The wild COVID-19 vaccine ride exasperates Poonawalla. He has faced challenges from a leading Indian vaccine competitor, a slight from Prime Minister Narendra Modi, and a media trouncing for threatening to sue a Covishield recipient who alleged injury. “I’ve chosen to just grow a thick skin and ignore everything,” Poonawalla says.
But no one can ignore that the vaccine bet placed by COVAX, on behalf of the world, hasn’t paid off yet. Serum still does not know when it can fulfill its promise of producing enough doses to help stymie the pandemic, at home or abroad. “Everything that we do—good, bad, ugly—is going to be examined with a microscope, and we’ll have to deal with it,” Poonawalla says.
Right now, our nation needs us.
Cyrus Poonawalla, Adar’s father, told his own father 55 years ago he wanted to break from the family’s lucrative racehorses. The stud farm back then donated retired horses to a Bombay scientific institute that made treatments for venoms and tetanus toxins by injecting the animals with the substances and collecting their antibody-filled serum. Now, Cyrus wanted to go into the serum business himself. With his brother Zavaray Poonawalla as a partner, Cyrus raised $12,000 selling horses, which their father matched. They set up the new company on 5 hectares the farm used as a horse graveyard. Within 2 years, it had an anti-tetanus product on the market.
From the outset, Serum wanted to undersell the competition. “When we launched the tetanus antitoxin, I could have sold it at five times the price,” Cyrus says. “From day one, we had the philosophy of being philanthropic or reasonable.”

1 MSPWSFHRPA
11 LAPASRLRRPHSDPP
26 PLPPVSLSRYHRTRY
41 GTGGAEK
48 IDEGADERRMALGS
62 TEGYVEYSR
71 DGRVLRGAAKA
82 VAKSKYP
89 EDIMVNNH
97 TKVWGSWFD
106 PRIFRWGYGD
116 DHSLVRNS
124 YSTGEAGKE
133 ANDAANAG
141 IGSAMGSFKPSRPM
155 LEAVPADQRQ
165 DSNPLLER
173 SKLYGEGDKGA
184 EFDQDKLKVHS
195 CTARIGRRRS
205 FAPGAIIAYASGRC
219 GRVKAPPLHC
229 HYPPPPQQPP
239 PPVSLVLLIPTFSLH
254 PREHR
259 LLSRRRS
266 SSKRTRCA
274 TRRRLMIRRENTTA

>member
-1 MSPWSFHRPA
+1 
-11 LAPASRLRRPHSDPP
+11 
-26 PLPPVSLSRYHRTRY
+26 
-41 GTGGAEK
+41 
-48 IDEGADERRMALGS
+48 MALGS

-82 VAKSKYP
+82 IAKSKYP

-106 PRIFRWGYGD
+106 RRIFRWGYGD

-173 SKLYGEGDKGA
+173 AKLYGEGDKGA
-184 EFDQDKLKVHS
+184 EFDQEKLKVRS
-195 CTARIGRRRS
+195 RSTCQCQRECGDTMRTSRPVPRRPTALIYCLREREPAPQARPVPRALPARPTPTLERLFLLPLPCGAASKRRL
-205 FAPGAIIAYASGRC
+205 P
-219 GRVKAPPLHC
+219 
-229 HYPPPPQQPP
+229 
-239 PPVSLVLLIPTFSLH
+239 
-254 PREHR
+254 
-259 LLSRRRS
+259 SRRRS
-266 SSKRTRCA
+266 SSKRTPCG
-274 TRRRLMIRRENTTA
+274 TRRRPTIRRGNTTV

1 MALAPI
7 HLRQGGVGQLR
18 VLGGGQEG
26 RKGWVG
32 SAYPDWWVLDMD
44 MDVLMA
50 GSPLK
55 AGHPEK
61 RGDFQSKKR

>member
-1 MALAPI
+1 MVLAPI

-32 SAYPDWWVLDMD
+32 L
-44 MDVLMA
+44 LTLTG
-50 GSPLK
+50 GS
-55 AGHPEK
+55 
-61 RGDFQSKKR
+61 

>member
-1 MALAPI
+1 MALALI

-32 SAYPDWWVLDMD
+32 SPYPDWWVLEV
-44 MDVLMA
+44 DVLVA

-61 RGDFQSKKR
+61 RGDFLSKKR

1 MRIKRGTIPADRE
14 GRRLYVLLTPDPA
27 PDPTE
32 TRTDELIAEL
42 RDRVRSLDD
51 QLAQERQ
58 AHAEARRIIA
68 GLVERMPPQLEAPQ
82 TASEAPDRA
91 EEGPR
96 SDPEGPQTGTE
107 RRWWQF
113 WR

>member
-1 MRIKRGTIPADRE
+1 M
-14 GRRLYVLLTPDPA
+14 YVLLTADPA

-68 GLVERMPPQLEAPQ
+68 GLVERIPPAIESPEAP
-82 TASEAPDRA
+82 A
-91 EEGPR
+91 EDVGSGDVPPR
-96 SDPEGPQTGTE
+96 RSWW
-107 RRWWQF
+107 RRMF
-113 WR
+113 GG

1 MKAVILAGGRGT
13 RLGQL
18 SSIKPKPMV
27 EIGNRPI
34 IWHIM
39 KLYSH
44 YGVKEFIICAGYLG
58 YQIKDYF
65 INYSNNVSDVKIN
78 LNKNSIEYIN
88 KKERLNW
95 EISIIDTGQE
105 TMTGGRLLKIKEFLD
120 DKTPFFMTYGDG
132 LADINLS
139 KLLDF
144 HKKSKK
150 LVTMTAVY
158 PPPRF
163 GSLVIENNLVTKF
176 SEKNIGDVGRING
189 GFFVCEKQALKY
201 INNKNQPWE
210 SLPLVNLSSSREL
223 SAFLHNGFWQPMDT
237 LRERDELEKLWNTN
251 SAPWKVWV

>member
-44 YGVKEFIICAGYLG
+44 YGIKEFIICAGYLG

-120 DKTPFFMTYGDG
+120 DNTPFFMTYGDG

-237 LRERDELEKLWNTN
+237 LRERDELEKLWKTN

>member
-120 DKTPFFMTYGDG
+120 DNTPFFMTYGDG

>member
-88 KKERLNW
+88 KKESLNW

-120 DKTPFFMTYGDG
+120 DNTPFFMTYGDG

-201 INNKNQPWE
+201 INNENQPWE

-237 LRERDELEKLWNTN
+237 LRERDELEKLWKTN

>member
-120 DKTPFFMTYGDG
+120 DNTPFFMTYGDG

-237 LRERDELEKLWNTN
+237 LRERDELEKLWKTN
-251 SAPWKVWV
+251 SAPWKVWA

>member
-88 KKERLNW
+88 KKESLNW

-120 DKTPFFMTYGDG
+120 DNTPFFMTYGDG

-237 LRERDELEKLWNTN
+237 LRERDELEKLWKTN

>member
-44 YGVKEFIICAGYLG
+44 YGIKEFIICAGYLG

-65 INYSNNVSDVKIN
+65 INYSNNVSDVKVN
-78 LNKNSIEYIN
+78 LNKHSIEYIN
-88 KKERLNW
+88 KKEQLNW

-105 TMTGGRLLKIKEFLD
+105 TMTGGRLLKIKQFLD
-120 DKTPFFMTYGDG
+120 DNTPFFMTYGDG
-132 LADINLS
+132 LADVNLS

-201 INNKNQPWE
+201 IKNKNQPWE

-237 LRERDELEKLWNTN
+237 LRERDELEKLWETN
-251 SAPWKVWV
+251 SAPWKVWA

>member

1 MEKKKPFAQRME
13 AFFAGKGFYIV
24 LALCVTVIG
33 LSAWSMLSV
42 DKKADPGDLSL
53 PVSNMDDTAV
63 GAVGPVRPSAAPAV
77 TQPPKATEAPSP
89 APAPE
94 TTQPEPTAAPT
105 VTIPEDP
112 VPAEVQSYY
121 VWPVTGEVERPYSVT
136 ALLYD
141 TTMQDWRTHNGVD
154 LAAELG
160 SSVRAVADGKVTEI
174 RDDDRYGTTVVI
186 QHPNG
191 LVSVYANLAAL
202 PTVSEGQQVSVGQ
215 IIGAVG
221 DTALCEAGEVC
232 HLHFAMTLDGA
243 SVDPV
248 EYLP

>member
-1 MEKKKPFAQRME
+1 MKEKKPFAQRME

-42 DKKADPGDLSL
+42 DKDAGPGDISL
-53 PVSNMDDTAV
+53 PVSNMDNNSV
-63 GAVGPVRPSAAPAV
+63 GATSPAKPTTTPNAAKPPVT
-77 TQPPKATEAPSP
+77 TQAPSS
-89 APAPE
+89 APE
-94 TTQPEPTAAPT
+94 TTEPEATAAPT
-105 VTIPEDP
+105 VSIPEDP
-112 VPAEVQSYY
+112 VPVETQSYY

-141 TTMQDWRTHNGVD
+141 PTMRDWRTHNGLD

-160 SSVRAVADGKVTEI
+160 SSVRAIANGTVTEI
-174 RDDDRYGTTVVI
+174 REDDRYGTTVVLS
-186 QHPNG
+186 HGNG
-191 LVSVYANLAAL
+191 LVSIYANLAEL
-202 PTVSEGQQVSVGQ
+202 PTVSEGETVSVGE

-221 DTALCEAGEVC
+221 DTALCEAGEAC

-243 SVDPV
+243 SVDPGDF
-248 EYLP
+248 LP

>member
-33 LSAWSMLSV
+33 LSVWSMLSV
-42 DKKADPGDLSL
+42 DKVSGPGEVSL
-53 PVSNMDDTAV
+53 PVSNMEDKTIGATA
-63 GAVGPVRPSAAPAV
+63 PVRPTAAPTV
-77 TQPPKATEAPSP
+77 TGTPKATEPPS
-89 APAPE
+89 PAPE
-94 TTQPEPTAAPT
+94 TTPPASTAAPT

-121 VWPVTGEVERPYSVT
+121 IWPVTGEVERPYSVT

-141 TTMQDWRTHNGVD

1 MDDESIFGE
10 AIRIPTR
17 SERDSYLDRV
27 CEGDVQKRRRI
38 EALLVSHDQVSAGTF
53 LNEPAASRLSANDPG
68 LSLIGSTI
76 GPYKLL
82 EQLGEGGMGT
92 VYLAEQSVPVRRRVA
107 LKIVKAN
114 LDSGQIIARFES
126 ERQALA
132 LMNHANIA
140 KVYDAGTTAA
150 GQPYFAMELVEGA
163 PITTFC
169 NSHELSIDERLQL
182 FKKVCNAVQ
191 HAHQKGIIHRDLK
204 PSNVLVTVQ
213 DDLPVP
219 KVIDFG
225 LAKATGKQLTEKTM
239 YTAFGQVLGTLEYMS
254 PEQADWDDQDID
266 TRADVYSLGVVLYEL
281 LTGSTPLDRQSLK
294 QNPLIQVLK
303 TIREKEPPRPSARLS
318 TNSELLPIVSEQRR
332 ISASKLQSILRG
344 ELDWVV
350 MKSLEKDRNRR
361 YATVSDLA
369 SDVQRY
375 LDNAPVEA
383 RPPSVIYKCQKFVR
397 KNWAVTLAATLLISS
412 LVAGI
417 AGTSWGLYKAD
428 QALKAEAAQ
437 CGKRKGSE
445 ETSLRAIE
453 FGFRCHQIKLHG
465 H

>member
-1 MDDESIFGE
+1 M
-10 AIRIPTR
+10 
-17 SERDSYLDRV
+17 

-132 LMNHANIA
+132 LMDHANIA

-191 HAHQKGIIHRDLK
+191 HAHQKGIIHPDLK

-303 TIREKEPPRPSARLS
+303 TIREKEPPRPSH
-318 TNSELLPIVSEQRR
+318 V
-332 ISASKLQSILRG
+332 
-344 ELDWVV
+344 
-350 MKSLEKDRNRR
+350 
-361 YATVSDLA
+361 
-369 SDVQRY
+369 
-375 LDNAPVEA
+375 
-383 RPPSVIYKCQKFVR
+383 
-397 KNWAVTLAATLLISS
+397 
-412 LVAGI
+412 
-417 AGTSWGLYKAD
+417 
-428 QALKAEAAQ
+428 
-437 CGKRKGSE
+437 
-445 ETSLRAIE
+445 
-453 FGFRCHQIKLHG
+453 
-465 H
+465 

Serum has always been a for-profit company, not a charity, but both Cyrus and Adar repeatedly refer to their work as philanthropic. “All the products right from then until today, I could have doubled my price [every so often], but I’ve refrained from doing so and that’s still not stopped me, with the grace of God, from becoming a billionaire,” Cyrus says.
The company has profited from sheer volume, building one modestly sized plant after another to steadily increase output. It began to supply India’s expanded program on immunization for children in 1978 and selling vaccines to U.N. agencies in 1993. When Gavi, the Vaccine Alliance launched in 2000 with $750 million from the Bill & Melinda Gates Foundation, Serum’s vaccines helped the organization further bolster childhood immunization in developing countries. By now 65% of the world’s children receive at least one product made by the company. “It’s phenomenal,” says Anthony Fauci, head of the U.S. National Institute of Allergy and Infectious Diseases. “They have the capability of making enough vaccine for six planets.”
Today, the company has 5000 employees and annual revenue of $850 million. “Cyrus has built an incredible franchise, and he was able to grow the capacity and modernize it and be a high-quality producer of vaccines in enormous volumes,” says epidemiologist Seth Berkley, CEO of Gavi, which in 2018 gave Cyrus a “vaccine hero” award. “And he did it without being greedy.”